Q I bought a used 1999 Saab 9-5 with 120,000 miles on it. The dealer told me he had the brake pads and rotors replaced. A visual inspection verifies that the pads and rotors are at full thickness, but the braking is poor, with longer stopping distances and more pedal travel and pressure than what I'd expect or consider safe. Pumping the pedal does not make any difference. I completely bled the fluid with no change, and I'm confident there is no air in the system.

What determines the stopping power of brakes? I am ready to replace the flexible portion of the brake line and install new pads and rotors from the original-equipment manufacturer.

A Before you do, try "bedding" the pads to the rotors. It's possible that the new pads have not properly seated to the surface of the rotors, which would create a loss of efficiency in braking similar to what you've described. The process is simple, but requires a few safety precautions. Find a long, lightly traveled road with an urban speed limit -- perhaps 45 miles per hour. At that speed, brake very firmly to a near-stop, then accelerate back up to 45 mph. Repeat this cycle several times until you begin to smell the acrid odor of hot brakes, or the brakes begin to fade just a bit. When this occurs, continue driving at a constant speed without using the brakes to allow the pads and rotors to cool down. Test the brakes early before the next intersection to make sure they're working properly.

It might also be worth lightly scuffing the inner and outer surfaces of the brake rotors with a sanding disc on your electric drill or sander. A fresh nondirectional finish pattern might help the pads seat to the rotors.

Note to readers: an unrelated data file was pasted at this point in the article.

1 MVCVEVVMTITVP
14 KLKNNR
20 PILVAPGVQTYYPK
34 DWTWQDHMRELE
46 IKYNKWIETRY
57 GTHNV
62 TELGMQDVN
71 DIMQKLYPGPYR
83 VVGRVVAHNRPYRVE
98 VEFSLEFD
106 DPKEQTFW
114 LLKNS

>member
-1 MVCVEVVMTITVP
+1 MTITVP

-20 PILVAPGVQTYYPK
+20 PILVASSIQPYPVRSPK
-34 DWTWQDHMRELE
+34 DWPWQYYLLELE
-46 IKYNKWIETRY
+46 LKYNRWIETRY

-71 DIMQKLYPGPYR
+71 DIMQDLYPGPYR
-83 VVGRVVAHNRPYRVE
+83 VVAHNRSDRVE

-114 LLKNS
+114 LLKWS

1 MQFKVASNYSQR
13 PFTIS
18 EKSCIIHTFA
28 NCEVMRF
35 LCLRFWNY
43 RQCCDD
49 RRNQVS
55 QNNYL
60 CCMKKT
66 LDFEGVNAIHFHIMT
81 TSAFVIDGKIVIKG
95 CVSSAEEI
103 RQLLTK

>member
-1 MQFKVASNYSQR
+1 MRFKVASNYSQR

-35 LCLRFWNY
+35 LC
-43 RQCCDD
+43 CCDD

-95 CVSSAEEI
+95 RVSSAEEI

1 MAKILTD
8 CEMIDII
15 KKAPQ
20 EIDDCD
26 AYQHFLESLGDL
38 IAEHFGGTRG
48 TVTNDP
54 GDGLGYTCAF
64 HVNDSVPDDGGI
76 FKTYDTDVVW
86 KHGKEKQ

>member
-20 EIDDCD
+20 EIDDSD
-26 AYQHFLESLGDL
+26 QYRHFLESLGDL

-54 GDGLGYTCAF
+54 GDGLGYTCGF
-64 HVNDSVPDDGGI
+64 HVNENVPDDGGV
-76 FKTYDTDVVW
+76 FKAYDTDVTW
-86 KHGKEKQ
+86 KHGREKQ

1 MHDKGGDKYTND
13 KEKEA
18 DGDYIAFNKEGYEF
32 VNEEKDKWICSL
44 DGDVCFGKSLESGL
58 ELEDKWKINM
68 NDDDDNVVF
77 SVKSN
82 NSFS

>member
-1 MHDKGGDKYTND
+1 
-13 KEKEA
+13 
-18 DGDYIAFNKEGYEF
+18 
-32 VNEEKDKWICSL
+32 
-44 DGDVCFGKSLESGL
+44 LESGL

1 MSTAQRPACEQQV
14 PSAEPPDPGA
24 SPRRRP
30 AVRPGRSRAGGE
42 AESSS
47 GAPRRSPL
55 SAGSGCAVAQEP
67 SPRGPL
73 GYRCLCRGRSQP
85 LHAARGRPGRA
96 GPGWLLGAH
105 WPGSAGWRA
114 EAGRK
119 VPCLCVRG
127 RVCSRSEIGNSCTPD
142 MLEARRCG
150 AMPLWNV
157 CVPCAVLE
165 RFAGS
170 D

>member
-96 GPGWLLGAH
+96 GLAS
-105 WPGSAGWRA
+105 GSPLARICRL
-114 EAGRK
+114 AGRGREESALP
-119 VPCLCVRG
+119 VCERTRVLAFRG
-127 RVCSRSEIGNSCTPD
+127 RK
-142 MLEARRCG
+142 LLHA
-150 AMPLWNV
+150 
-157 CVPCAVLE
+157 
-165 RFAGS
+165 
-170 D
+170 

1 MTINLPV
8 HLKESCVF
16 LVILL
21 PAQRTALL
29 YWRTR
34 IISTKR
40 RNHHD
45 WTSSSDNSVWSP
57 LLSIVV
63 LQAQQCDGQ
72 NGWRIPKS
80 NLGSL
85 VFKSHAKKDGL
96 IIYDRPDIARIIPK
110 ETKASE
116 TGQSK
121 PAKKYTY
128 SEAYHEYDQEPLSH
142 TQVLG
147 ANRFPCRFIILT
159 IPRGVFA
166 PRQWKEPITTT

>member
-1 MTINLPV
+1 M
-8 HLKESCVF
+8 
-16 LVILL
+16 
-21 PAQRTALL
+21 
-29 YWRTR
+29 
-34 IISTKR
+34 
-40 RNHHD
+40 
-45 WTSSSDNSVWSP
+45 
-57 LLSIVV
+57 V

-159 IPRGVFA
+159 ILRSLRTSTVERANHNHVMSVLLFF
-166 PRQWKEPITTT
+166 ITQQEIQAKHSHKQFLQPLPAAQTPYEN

Bedding or seating the pads generates enough heat to boil out the excess resin that bonds the friction material together. It also mates the surface of the pads to the finish pattern of the rotors to ensure effective braking when you push the brake pedal.

If the issue isn't the pad-to-rotor interface, there might be a problem with the master cylinder. Your Saab uses a dual-circuit master cylinder that is divided diagonally. The primary hydraulic circuit operates the left front and right rear calipers, the secondary circuit operates the right front and left rear calipers. A loss or reduced pressure in either circuit would create long brake-pedal travel and reduced stopping power.

Q The door locks on our 2003 Saturn L200 do not work properly. For the first 10 to 15 minutes after locking the car, the key-fob remotes will unlock the doors, open the trunk or start the alarm. After 15 minutes, they do nothing.

The batteries in the key fobs are good, and both units work in exactly the same way. As soon as the door or trunk is opened using the key, the key fob remotes will start to work again. Also, the doors no longer automatically lock when the car is motion. They can be locked manually. If we remember to lock them manually, they do unlock when the car is shut off.

The Saturn dealer checked the car at about the three-year mark and could say only that it was a computer thing.

A And that "computer thing" is the BCM -- body control module. The diagnostic chart for problems with this system focuses on three things: resynchronization of the remote keyless entry system, the power door lock and unlock relays, and checking for fault codes in the BCM.

Check the door lock and unlock relays and the driver's door unlock relay. A poor connection or bad relay might be a simple answer.